The Importance Of The Suez Canal
The Suez Canal is an Egyptian canal (Arabic:, Qan al-Suways, French: Le Canal de Suez). It is located to the west of the Sinai Peninsula. The canal is 163 kilometers long (101 miles) and 300 meters broad at its narrowest point (984 ft). It connects the Mediterranean Sea's Port Said (Br Sa'd) to the Red Sea's Suez (al-Suways). It was constructed by a French firm. The canal was constructed between 1859 and 1869. It is a sea-level waterway that connects the Mediterranean and Red seas and runs north-south across Egypt's Isthmus of Suez.
The canal connects Africa and Asia, and it is the shortest maritime route between Europe and the countries bordering the Indian and western Pacific oceans. It is one of the busiest shipping waterways on the planet. Between Port Said (Br Sad) in the north and Suez in the south, the canal stretches 193 kilometers (120 miles), with dredged approach channels north of Port Said, into the Mediterranean, and south of Suez. The canal does not take the shortest path through the isthmus, which is only 121 km (75 miles) (75 miles).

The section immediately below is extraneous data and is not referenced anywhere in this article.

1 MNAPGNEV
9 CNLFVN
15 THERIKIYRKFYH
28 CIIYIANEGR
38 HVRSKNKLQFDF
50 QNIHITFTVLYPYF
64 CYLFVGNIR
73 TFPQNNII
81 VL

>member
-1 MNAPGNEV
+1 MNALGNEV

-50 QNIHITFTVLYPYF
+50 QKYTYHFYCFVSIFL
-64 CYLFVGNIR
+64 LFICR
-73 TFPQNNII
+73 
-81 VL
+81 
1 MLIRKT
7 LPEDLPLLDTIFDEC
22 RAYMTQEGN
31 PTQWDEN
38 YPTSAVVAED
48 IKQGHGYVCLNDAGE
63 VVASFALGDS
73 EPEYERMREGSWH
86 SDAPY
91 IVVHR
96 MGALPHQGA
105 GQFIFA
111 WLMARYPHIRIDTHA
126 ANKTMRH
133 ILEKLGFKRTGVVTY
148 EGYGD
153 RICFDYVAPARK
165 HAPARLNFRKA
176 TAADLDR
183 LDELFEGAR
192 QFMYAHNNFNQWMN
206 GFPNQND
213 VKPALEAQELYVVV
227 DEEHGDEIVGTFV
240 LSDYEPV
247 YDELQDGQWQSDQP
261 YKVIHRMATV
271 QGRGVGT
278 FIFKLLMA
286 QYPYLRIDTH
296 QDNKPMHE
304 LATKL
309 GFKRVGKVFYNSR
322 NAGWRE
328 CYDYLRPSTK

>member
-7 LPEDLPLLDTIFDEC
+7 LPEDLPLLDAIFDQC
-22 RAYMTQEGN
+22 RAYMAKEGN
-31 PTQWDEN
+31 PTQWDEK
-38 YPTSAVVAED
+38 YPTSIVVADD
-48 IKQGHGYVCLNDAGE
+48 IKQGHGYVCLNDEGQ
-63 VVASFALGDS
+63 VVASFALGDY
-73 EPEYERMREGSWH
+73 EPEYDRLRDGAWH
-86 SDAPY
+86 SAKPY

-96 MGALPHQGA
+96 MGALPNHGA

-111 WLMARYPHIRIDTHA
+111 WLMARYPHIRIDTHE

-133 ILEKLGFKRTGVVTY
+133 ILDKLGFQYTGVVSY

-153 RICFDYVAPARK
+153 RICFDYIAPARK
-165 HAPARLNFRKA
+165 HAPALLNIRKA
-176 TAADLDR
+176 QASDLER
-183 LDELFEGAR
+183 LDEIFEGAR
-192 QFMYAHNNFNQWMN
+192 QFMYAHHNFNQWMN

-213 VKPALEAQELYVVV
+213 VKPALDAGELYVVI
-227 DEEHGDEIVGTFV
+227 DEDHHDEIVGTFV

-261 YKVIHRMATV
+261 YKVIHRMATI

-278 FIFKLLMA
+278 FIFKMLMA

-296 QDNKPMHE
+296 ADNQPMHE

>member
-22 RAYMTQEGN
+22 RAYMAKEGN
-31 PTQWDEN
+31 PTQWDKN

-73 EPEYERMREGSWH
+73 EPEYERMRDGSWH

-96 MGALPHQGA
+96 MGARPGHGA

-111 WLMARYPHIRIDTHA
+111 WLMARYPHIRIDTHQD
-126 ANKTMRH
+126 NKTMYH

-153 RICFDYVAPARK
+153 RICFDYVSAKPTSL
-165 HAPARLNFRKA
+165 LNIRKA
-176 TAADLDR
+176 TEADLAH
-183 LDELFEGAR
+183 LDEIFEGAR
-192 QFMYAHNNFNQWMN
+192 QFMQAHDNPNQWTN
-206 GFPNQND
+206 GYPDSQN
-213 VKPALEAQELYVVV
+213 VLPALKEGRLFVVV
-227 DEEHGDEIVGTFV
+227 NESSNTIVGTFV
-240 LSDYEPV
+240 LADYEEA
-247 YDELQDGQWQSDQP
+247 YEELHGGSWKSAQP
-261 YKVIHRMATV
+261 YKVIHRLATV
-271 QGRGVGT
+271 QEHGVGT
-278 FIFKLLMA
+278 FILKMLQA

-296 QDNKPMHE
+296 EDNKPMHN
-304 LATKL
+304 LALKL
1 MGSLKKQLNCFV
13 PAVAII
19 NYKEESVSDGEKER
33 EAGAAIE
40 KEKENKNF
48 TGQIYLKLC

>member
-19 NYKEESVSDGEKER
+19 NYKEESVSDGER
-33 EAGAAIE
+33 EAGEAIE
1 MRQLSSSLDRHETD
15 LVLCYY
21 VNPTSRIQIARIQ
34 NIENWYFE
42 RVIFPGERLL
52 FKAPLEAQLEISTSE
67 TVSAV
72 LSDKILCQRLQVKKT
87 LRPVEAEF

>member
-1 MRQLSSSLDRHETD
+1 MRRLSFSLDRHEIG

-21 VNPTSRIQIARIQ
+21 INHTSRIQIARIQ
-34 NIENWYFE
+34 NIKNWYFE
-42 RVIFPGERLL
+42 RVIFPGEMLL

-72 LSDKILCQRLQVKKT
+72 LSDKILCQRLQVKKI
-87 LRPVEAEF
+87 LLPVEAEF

Instead, it utilizes multiple lakes: from north to south, Lake Manzala (Buḥayrat al-Manzilah), Lake Timsah (Buḥayrat al-Timsāḥ), and the Bitter Lakes—Great Bitter Lake (Al-Buḥayrah al-Murrah al-Kubrā) and Little Bitter Lake (Al-Buḥayrah al-Murrah al-Ṣughrā). Although there are enormous straight sections, the Suez Canal is an open cut with no locks, and there are eight major bends. The Nile River's low-lying delta lies to the west of the canal, while the Sinai Peninsula lies to the east, higher, mountainous, and desert. Suez, which had 3,000 to 4,000 inhabitants in 1859, was the sole significant community prior to the canal's completion (in 1869). With the probable exception of Al-Qanarah, the rest of the settlements along its banks have sprung up since then.